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Detecting VEE Virus Using Ultra-Mobile Biosurveillance Tools

More and more public health teams are looking for solutions that will allow them to carry out their mission at the point-of-need. A research team made up of representatives from MRIGlobal and the University of Florida – Florida Medical Entomology Laboratory was able to demonstrate the field effectiveness of tools like the Biomeme two3 and the MinION from Oxford Nanopore Technologies.  The team has released a preprint article which contains their findings entitled “Unbiased Strain-Typing of Arbovirus Directly from Mosquitoes Using Nanopore Sequencing: A Field-forward Biosurveillance Protocol“.

VEEV Biosurveillance Research Paper Image

The research team was able to test for Venezuelan Equine Encephalitis Virus, VEEV for short, using the Biomeme two3. VEEV is a RNA-virus capable of causing acute and fatal encephalitis in animal and human hosts. The virus is so pernicious that, during the Cold War, both the U.S and Soviet biological weapons programs researched and weaponized VEEV. At Biomeme we aspire to enable researchers and organizations to explore the biological world.  Any Biosurveillance effort is important: however, one that limits the ability of a harmful biological agent to spread is exceptionally important. We are honored that our platform was able to aid in the execution of this project.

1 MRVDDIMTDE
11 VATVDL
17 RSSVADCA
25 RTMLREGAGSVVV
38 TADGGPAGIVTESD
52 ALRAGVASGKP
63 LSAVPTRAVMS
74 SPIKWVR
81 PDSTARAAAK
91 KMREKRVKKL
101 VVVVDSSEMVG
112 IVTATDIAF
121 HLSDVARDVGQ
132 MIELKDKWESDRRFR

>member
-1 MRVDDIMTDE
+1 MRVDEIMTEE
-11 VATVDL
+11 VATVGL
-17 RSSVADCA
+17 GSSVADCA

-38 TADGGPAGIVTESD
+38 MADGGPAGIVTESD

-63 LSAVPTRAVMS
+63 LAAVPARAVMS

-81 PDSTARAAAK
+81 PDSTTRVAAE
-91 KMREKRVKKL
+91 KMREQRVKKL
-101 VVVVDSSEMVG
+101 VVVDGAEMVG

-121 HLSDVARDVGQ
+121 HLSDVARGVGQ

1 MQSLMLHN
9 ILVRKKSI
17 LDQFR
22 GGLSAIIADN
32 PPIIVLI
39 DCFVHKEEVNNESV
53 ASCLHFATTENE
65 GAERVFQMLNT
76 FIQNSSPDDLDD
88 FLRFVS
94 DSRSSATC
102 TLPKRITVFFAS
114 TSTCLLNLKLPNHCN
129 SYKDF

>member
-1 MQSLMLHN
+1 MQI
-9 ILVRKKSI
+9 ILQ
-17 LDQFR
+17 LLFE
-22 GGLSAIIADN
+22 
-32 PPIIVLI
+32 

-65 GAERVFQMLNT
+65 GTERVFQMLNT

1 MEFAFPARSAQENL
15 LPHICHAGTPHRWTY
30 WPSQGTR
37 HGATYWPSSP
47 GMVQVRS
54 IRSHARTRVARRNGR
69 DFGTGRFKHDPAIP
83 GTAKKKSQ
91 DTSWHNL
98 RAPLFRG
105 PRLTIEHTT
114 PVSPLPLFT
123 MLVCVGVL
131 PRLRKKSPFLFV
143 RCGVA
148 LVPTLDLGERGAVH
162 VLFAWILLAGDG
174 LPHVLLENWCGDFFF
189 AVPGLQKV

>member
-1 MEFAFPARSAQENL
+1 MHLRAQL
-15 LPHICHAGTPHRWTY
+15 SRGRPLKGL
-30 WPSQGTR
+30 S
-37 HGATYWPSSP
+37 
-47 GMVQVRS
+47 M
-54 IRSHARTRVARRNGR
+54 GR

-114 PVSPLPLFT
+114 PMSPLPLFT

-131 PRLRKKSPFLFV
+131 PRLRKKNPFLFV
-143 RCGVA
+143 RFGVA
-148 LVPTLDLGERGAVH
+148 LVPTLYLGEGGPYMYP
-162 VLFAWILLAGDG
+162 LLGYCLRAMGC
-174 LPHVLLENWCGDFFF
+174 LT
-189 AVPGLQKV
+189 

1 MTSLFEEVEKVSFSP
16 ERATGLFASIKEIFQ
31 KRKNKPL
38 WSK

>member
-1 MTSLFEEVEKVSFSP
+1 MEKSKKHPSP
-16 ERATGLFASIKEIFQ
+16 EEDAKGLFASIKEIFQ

The data obtained using the two3 was confirmed on “gold standard” thermocyclers. The team’s results, “demonstrate, for the first time, the use of unbiased sequence-based detection and subtyping of a high-consequence biothreat pathogen directly from an environmental sample using field-forward hardware and protocols.” The paper goes on to say that, “The further development and validation of methods designed for field-based diagnostic metagenomics and pathogen discovery, such as those suitable for use in mobile “pocket laboratories”, will address a growing demand for public health teams to carry out their mission where it is most urgent: at the point-of-need.”

You can read the article’s full text here.

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